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Monday, January 09, 2017

Ind. Decisions - COA decides Pence email case, Groth v. Pence

In Groth v. Pence, a 41-page, 2-1 opinion, Judge Najam writes:

The Indiana Access to Public Records Act (“APRA”) provides that “it is the public policy of the state that all persons are entitled to full and complete information regarding the affairs of government and the official acts of those who represent them as public officials and employees.” Ind. Code § 5-14-3-1 (Supp. 2014). Thus, in APRA our legislature declared that transparency in government is the public policy of the State of Indiana. But the public’s right of access to public records is also subject to well-recognized exceptions under APRA. * * *

We hold that, on these facts, Citizens Action Coalition does not apply to the request for public records directed to the Governor. We also hold that the trial court did not violate Groth’s due process rights. And we affirm on the merits of the Governor’s decisions to withhold the white paper from public disclosure and to partially redact the invoices. The white paper contains legal theories in contemplation of litigation, was used by the Governor in his decision to join the litigation, and is exactly the type of record that may be excluded from public access under APRA. Similarly, the Governor’s redactions from the legal invoices were within his discretion under APRA. * * *

Baker, J., concurs.
Vaidik, C.J., concurs in part and dissents in part with separate opinion. [that begins, on p. 34] I concur with the majority as to all issues except one. That is, I dissent from the majority’s conclusion that Governor Pence has met his burden of showing that the white paper is not subject to disclosure under APRA because it is a privileged attorney-client communication pursuant to the common-interest doctrine. In order for the common-interest doctrine to apply, the parties must first come to an agreement, and documents exchanged before an agreement is reached are not protected from disclosure. Here, there is no evidence in the record that Governor Pence and Texas officials reached an agreement before the white paper was emailed. As a result, I believe that the email served as a recruiting or lobbying tool by the State of Texas to encourage other states to join its legal challenge to President Obama’s executive orders on immigration. Because lobbying and soliciting are not protected by the common-interest doctrine, I believe that Governor Pence has not met his burden of showing that the white paper is protected from disclosure under APRA. * * *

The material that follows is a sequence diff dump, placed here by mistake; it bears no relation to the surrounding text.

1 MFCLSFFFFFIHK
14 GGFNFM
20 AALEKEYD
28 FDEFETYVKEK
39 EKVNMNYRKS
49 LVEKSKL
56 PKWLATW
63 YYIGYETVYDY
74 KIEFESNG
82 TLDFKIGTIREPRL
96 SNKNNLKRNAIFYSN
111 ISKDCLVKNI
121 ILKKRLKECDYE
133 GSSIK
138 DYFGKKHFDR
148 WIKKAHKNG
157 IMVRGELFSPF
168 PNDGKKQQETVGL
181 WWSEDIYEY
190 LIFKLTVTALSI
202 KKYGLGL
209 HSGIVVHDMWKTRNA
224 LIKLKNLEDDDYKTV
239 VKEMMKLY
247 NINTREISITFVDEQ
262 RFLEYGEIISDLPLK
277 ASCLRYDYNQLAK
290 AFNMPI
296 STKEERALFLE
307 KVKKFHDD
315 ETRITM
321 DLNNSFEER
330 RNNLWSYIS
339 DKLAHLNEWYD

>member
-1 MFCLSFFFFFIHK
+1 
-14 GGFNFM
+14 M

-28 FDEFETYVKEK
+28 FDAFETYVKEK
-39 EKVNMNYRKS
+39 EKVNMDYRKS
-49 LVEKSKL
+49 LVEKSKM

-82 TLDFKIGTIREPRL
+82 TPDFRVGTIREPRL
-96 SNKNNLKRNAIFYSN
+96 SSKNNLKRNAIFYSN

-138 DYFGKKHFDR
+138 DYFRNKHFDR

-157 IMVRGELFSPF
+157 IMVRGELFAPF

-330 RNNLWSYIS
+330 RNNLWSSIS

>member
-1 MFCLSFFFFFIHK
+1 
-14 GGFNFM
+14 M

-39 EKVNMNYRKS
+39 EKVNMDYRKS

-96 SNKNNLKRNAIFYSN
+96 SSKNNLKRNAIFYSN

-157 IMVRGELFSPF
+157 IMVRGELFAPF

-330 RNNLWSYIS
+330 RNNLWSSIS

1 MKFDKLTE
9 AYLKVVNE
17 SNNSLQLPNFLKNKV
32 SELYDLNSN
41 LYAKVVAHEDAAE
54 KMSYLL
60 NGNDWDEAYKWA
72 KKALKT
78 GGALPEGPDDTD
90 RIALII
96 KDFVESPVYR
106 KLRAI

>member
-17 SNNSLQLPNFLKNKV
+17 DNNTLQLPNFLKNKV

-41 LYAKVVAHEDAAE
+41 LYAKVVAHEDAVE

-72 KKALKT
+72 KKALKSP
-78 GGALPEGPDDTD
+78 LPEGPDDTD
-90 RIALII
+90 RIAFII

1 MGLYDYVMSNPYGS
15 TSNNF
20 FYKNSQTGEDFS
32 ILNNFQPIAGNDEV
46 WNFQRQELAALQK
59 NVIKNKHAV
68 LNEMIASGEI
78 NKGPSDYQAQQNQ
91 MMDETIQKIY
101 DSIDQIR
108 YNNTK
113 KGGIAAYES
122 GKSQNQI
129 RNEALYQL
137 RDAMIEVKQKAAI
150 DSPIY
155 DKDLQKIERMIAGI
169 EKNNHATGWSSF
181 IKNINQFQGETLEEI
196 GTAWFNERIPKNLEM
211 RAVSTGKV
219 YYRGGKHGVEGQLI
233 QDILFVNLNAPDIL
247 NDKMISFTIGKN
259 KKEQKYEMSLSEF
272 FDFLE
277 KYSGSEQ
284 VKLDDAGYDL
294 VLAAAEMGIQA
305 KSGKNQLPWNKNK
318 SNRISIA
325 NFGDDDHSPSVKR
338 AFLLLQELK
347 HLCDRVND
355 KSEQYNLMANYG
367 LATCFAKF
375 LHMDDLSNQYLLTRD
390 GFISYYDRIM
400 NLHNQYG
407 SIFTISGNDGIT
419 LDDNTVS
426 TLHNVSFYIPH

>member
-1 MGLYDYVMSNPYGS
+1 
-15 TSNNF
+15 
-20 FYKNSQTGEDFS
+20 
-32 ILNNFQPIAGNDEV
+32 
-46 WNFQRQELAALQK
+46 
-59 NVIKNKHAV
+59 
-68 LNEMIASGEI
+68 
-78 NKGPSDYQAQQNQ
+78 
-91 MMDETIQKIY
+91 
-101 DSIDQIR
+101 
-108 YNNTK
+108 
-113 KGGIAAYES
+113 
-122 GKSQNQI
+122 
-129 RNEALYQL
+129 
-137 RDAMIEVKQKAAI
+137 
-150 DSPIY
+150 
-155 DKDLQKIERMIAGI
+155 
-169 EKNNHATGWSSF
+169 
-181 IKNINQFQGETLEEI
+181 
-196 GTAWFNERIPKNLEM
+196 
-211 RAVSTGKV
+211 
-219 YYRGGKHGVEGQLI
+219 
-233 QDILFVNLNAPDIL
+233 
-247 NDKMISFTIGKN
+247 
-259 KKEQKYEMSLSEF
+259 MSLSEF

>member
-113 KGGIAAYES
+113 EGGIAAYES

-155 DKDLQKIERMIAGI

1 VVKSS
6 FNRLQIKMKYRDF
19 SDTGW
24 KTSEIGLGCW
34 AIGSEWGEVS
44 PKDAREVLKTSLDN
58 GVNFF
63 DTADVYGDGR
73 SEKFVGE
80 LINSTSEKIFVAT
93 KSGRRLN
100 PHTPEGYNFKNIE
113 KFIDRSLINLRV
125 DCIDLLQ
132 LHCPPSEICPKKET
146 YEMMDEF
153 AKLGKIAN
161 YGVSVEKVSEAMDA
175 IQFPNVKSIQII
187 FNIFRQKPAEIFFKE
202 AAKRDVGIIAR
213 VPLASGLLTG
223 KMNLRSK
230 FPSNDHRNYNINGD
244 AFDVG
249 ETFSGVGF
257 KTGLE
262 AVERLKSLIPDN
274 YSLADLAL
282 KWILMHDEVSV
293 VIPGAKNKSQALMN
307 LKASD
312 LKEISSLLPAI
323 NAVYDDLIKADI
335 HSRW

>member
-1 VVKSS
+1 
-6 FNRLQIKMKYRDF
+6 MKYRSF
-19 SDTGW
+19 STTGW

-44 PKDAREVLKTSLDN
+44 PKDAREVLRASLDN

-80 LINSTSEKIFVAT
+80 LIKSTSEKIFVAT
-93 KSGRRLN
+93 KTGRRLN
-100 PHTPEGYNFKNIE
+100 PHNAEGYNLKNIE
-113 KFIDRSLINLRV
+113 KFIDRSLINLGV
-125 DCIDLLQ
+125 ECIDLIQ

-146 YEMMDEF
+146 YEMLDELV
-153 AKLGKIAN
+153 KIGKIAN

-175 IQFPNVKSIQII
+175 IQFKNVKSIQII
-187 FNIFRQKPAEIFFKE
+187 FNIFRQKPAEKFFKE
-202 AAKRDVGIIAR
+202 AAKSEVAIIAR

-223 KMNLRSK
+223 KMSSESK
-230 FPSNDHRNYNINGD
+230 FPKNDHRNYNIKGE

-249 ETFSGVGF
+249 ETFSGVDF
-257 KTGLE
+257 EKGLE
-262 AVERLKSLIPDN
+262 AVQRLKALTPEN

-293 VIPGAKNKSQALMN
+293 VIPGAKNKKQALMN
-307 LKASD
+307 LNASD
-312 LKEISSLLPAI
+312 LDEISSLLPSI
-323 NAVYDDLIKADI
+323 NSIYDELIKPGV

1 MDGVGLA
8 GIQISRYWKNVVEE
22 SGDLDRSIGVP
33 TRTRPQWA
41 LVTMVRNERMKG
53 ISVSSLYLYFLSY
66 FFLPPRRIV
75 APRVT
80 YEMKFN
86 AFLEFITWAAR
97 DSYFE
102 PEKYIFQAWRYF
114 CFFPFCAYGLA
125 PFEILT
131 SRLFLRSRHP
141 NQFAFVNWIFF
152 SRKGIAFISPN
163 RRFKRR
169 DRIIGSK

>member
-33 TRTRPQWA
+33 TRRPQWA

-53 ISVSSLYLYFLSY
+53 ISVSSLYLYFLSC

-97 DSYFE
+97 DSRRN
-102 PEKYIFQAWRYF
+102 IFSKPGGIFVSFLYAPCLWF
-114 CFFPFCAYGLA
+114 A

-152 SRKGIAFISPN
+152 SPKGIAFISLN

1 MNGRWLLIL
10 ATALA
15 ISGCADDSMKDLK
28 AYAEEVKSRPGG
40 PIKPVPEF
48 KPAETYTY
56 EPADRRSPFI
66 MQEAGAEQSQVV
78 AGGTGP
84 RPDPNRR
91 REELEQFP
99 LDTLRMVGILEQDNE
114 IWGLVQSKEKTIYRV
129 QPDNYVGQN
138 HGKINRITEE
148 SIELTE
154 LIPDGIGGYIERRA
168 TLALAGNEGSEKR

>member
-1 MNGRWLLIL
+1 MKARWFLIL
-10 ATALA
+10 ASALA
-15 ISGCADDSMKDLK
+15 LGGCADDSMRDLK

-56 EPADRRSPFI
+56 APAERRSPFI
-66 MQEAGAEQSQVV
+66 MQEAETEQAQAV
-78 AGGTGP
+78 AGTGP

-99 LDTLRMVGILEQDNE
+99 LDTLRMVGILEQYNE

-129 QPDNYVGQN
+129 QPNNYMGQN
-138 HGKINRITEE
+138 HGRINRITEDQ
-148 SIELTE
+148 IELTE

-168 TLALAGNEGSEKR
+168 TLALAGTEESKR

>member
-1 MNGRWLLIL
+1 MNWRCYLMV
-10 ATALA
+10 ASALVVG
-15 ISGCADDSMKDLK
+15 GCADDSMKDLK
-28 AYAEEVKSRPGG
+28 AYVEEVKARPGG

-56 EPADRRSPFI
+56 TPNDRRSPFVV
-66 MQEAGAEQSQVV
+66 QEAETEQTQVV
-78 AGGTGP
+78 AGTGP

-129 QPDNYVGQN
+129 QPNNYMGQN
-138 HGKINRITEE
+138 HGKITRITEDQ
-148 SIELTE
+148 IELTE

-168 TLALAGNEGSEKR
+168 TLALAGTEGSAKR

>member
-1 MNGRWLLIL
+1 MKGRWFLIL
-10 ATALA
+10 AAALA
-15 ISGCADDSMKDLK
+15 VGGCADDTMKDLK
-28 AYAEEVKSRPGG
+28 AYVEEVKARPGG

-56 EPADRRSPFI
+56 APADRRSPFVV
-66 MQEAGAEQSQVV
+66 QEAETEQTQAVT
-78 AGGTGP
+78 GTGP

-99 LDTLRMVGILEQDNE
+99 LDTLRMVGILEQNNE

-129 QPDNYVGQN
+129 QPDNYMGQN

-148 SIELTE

The policy of APRA is to provide the public with full and complete information about the affairs of the government. Indeed, providing the public with information “is an essential function of a representative government.” I.C. § 5-14-3-1. Because the record reflects that Hodge emailed the white paper to Governor Pence’s chief of staff in order to lobby or solicit Indiana to join Texas’ legal challenge, and before any sort of agreement between Governor Pence and Texas was reached, I believe that Governor Pence has not met his burden of showing that the white paper is protected from disclosure under APRA. I would therefore reverse the trial court on this issue and order Governor Pence to produce the white paper.

Posted by Marcia Oddi on January 9, 2017 01:09 PM
Posted to Ind. App.Ct. Decisions